High tolerance leads to fentanyl abuse in US

By Ding Gang Source:Global Times Published: 2018/12/12 18:13:40

Illustration: Liu Rui/GT

The US and China decided to control the opioid fentanyl in an agreement reached in Argentina couple of days ago. President Xi Jinping has agreed to designate fentanyl as a controlled substance "in a wonderful humanitarian gesture," meaning that people smuggling it into the US will be subject to "China's maximum penalty under the law."

However, this US-China fentanyl pact is not expected to have a quick impact on the drug's skyrocketing use in the US. The long war on drugs in the US has not seen a letup in the number of addicts. Even the roping-in of US armed forces in cooperation with South American countries to thwart traffickers' designs has not yielded sufficient results.

China is more powerful in controlling narcotics than South American countries and has always subjected fentanyl to strict control. In fact, China has already issued and implemented regulatory controls on 25 fentanyl analogs and two fentanyl chemical precursors, with the UN only issuing 21 analogs. This time, Beijing has decided to ratchet up controls by tweaking the law.

It is well-nigh impossible to eradicate fentanyl in the US as well as prevent addicts from using substitutes because traffickers will not stop smuggling drugs due to lucrative profits, and other countries may increase exports to the US to meet demand.

The opioid flooding the US is an American problem with social dimensions. Demand for the drug is too strong to be stanched. Therefore, the US needs more effective "prescriptions" to prevent misuse.

Drug abuse in American society is very rampant with addiction multiplying sharply in many areas. It is hard to find even one young person in the country who hasn't tried drugs.

The largest consumer of drugs, the US uses 16,000 tons of marijuana, cocaine and heroin per year. According to US government figures, the number of people who use at least one type of drug a year is approximately one-sixth of the country's population.

China also faces a drugs problem, including fentanyl abuse. Nonetheless, the government and the entire Chinese society have always had a zero-tolerance policy to drugs. The government, schools and parents have jointly formed an extremely vigilant control network to prevent young people from using narcotics.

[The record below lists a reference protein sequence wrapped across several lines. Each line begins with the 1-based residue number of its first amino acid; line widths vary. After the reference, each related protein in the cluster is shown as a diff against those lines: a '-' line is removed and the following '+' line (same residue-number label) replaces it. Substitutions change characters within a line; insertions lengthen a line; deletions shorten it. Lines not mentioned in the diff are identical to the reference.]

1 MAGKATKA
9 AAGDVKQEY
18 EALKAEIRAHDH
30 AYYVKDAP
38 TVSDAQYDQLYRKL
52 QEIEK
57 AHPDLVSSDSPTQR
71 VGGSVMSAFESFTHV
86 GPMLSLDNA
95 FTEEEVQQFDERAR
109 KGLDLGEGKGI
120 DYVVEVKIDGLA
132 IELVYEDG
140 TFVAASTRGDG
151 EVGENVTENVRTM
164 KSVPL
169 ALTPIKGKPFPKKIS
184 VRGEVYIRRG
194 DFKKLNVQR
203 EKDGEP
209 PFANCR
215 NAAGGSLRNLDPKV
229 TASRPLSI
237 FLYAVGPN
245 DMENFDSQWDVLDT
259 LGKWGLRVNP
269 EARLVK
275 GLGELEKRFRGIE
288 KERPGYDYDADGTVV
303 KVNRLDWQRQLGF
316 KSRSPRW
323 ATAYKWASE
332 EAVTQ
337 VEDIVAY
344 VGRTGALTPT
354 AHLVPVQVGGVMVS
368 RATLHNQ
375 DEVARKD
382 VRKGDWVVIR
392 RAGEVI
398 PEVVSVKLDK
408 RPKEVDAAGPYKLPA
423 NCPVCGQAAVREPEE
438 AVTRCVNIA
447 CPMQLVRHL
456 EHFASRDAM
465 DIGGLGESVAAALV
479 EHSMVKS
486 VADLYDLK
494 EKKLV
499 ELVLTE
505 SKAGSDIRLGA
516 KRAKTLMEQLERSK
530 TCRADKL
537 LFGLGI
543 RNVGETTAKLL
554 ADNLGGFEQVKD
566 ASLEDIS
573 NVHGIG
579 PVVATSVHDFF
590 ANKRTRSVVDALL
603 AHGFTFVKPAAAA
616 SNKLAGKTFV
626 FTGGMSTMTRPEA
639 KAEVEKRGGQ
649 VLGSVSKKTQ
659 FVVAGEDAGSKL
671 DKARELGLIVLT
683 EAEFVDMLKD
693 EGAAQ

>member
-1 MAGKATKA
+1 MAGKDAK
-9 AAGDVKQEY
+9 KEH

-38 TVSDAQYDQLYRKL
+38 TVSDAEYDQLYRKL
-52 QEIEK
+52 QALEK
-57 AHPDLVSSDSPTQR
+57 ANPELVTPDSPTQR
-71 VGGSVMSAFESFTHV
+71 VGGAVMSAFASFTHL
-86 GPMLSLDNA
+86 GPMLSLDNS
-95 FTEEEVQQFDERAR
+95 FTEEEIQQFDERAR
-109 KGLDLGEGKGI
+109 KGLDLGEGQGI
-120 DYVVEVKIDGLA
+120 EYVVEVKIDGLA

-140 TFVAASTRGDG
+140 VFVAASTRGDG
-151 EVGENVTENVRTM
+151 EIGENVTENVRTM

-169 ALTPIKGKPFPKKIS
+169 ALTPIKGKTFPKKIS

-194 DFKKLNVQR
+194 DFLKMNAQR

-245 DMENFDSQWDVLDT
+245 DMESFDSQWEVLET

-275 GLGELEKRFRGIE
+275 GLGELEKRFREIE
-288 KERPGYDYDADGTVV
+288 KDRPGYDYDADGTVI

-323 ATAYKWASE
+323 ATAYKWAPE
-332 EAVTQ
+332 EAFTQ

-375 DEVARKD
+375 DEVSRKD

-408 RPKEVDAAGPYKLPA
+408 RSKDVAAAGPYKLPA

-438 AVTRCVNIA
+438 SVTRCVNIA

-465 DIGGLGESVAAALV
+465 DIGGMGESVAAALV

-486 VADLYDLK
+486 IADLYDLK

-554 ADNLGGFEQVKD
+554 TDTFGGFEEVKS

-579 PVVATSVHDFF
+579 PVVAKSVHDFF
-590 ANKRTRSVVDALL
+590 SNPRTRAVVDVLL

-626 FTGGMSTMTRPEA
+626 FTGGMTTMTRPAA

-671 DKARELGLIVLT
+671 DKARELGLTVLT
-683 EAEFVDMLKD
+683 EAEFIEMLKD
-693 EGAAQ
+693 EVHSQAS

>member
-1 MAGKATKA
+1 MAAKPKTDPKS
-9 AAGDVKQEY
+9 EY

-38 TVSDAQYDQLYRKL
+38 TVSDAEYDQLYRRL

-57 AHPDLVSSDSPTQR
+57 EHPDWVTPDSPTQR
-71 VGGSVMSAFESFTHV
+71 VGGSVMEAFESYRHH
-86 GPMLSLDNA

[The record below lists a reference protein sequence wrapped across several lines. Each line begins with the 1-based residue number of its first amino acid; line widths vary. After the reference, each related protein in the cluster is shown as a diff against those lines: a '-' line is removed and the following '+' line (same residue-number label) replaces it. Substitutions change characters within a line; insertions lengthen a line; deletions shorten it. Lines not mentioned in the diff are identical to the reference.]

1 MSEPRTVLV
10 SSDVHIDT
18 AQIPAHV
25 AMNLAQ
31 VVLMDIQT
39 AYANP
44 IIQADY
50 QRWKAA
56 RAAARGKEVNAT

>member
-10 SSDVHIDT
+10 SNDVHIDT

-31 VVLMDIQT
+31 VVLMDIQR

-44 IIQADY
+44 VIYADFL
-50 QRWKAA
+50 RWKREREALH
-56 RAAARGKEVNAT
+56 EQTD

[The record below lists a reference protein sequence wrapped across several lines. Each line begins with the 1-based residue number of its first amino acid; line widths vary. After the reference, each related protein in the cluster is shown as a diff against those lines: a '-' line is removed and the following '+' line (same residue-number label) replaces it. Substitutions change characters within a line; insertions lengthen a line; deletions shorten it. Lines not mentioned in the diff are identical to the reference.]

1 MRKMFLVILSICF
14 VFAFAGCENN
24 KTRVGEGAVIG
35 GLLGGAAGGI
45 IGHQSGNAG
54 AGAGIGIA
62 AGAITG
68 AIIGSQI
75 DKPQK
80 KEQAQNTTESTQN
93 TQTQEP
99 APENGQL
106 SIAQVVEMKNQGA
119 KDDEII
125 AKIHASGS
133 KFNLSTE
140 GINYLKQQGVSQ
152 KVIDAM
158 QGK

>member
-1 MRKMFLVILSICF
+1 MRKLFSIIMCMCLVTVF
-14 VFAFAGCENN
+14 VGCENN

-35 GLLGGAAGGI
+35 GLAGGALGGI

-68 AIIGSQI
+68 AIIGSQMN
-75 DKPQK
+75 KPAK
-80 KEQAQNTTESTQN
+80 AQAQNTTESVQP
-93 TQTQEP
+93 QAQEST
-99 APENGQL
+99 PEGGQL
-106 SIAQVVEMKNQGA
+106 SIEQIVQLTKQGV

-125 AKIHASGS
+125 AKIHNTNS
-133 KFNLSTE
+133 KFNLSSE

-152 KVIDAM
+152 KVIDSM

No country can be as stringent as China in preventing drug abuse and trafficking. Whoever found involved with drugs will be punished. Chinese law provides for the death penalty for those involved in manufacture, smuggling and trafficking of drugs.

Stringent measures are necessary to curb illegal drugs. But what's more important and effective is to instill values in the younger generation. Danger lies not only in drugs flooding the market, but also in social tolerance of drug abuse.

In the US, consuming marijuana is considered a private affair or even a manifestation of personality and taste. For instance, former president Barack Obama publicly admitted to smoking marijuana at an early age. More than that, many US states have been making efforts to decriminalize the non-medical use of the narcotic.

In some US regions with high unemployment rates, people tend to avoid stress through drug abuse. Younger people become drug addicts because of a rebellious instinct due to a financially privileged upbringing. Besides, society cannot reach a consensus on drugs control and becomes more tolerant of the practice.

President Donald Trump vowed to "make America great again." How to realize it depends on not only the revitalization of the manufacturing industry, the improvement of competitiveness and having an edge in technology, but also on how the social climate turns out to be. Drug abuse has posed a test.

The author is a senior editor with People's Daily, and currently a senior fellow with the Chongyang Institute for Financial Studies at Renmin University of China. dinggang@globaltimes.com.cn. Follow him on Twitter @dinggangchina

Posted in: COLUMNISTS,DING GANG,ASIAN REVIEW

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